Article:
Regrets are wasted energy.
I had a person in one of my online seminars post that she was an oncology nurse early on in her career and was often the last person people spoke to before dying. Many of them shared their regrets with her about:
- Not taking risks in their lives
- Not doing jobs they wanted to do
She had to leave nursing because this was such a depressing part of the job. But what she learned was to live a life of no regrets.
Don’t look at your career development ever as a regret. You can’t change the past… only the future. And it’s how you deal and react to past events that are important. Most of us make the best decisions we can with the information we have at the time. Remember that when you look back on your career development. Don’t ponder or wonder “what if…” Let it go and move forward.
The key to regretting something is to look at it and ask yourself, “What did I learn from it?” I really have no regrets about past decisions and mistakes because I learned something from all of them. I learned that a bachelors degree in Forestry still helps me appreciate the outdoors and to understand ecology in a different way. It was not a waste of five years…and I love the outdoors…as a hobby. So there are no regrets. What I learned by being involved on campus during that time in a variety of student activities was that my true passion was working with people and creativity. That was a good lesson.
People have said to me, “You should have started your own business 5 years ago”. Nope, could not have done it five years ago. I would have probably been able to make it work, but it wasn’t the right time. Three years ago was the best time because that’s when I did it. 🙂 No regrets.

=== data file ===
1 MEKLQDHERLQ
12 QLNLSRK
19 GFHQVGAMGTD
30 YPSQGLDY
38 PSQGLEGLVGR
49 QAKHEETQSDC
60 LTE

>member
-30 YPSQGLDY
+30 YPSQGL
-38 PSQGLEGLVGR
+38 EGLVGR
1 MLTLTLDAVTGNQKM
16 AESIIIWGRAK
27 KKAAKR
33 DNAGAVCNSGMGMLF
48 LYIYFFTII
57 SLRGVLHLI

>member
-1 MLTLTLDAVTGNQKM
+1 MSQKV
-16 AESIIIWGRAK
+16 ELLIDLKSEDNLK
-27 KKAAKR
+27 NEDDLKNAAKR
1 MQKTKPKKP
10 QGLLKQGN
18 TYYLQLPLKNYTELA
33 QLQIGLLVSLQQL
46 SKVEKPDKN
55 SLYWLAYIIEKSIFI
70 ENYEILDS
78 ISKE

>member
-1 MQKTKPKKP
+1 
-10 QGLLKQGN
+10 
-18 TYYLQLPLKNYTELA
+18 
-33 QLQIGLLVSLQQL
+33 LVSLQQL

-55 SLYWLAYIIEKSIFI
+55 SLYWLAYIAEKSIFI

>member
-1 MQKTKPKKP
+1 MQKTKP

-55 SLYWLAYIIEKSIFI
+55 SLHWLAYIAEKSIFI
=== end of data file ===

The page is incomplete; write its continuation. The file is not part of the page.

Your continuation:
If you have regrets about your education, you should be pleased to know that many people are living longer healthier lives – often the equivalent of a second adult lifetime. Embrace learning at any age. Even if you think you’d like to get a bachelors degree requiring 120 credits and you are 50 years old. Think about it. If you are 50 and need to earn 120 credits and it takes you 8 years to earn them, you are still only 58 years old. You could work for another 12-15 years easily. Most people change their careers every 5-8 years already…heck you’d have longevity if you worked 12 years in a field.
Do you want to avoid future regrets? Stay open to the serendipity of your life – those chance events that show themselves when you least expect it. Look at every day as an opportunity. An opportunity to learn. An opportunity to explore. An opportunity to change your life. Don’t look at your career development as a linear path, but an organic career pathway that will twist and turn throughout your life…because it is. You just need to embrace it and have no regrets about past decisions.
Regrets are a waste of valuable time and energy.
If you have regrets with people in your past…forgive them and move on.
If you have regrets for the missed opportunity…don’t worry about it, you’ve got all the years in front of you to change.
If you are still feeling regretful about something, try this. Look at your regrets and write down what you learned from them. Then forgive yourself for regretting and move on. It is not about the past; it needs to be about your future and what you learned. Now pick yourself up and move on…forward in your career development and open to the serendipity that life brings to us daily.
“My entire life can be described in one sentence: It didn’t go as planned and that’s okay.”
― Rachel Wolchin
Jim Peacock is the Principal at Peak-Careers Consulting and writes a monthly newsletter for career practitioners. Peak-Careers offers discussion-based online seminars for career practitioners focused on meeting continuing education needs for CCSP, GCDF and BCC certified professionals as well as workshops for career practitioners and individual career coaching.
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